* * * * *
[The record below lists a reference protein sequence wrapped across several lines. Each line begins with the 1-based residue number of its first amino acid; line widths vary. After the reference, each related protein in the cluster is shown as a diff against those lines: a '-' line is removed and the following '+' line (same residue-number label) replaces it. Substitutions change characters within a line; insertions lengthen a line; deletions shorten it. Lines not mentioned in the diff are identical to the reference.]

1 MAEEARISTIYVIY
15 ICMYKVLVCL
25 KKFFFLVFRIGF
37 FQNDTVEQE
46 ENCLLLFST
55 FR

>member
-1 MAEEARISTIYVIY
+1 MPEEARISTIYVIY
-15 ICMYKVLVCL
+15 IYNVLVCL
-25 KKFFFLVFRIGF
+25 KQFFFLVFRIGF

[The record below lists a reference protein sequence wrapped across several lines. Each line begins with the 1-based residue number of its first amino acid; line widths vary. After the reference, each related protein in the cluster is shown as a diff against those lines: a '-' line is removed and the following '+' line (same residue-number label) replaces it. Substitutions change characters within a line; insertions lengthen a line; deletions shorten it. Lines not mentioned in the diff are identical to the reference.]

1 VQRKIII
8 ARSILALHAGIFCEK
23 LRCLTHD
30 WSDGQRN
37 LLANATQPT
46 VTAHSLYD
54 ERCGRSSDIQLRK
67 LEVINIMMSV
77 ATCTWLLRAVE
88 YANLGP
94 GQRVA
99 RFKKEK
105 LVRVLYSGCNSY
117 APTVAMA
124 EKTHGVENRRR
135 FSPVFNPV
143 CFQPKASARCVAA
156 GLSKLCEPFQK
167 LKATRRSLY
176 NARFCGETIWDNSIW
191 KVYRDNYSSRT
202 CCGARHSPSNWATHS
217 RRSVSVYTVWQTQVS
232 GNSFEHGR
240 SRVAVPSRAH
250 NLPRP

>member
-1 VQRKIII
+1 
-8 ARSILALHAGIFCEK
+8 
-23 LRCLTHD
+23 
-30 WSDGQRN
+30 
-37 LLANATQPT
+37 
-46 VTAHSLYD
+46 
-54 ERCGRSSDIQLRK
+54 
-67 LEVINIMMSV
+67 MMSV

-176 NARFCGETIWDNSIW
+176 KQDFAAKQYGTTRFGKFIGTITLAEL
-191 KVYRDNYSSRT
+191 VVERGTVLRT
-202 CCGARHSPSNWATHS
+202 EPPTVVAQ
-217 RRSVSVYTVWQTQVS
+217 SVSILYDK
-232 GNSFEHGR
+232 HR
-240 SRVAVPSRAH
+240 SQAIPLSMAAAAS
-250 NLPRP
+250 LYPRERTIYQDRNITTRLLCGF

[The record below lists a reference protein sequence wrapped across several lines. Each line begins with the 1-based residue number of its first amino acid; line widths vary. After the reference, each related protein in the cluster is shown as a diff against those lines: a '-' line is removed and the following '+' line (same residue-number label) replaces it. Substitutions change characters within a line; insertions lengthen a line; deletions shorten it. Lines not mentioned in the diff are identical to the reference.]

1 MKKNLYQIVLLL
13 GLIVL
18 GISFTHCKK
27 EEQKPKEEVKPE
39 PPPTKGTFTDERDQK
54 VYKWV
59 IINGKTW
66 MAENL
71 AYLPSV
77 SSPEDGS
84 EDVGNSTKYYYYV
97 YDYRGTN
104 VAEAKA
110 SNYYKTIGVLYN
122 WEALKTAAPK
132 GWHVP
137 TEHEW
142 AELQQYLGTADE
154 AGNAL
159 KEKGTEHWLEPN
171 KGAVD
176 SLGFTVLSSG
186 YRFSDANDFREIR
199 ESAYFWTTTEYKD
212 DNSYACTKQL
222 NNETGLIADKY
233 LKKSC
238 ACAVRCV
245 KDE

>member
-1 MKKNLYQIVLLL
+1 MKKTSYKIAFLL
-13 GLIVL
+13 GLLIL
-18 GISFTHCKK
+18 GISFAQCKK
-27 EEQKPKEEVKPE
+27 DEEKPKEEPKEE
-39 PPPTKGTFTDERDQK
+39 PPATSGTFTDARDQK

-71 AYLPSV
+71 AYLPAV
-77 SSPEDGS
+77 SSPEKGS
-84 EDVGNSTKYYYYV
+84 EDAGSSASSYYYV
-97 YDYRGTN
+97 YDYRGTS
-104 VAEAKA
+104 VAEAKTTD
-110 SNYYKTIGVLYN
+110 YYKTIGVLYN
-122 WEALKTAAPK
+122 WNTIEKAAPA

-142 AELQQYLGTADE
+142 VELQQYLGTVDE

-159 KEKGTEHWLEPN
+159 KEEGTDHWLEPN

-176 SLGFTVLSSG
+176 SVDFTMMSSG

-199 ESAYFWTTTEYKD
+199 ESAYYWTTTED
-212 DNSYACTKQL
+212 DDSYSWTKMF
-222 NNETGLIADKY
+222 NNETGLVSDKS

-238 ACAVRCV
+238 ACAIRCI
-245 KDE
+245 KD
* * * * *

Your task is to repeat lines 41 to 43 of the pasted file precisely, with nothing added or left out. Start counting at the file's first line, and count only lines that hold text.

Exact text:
250 NLPRP

>member
-1 VQRKIII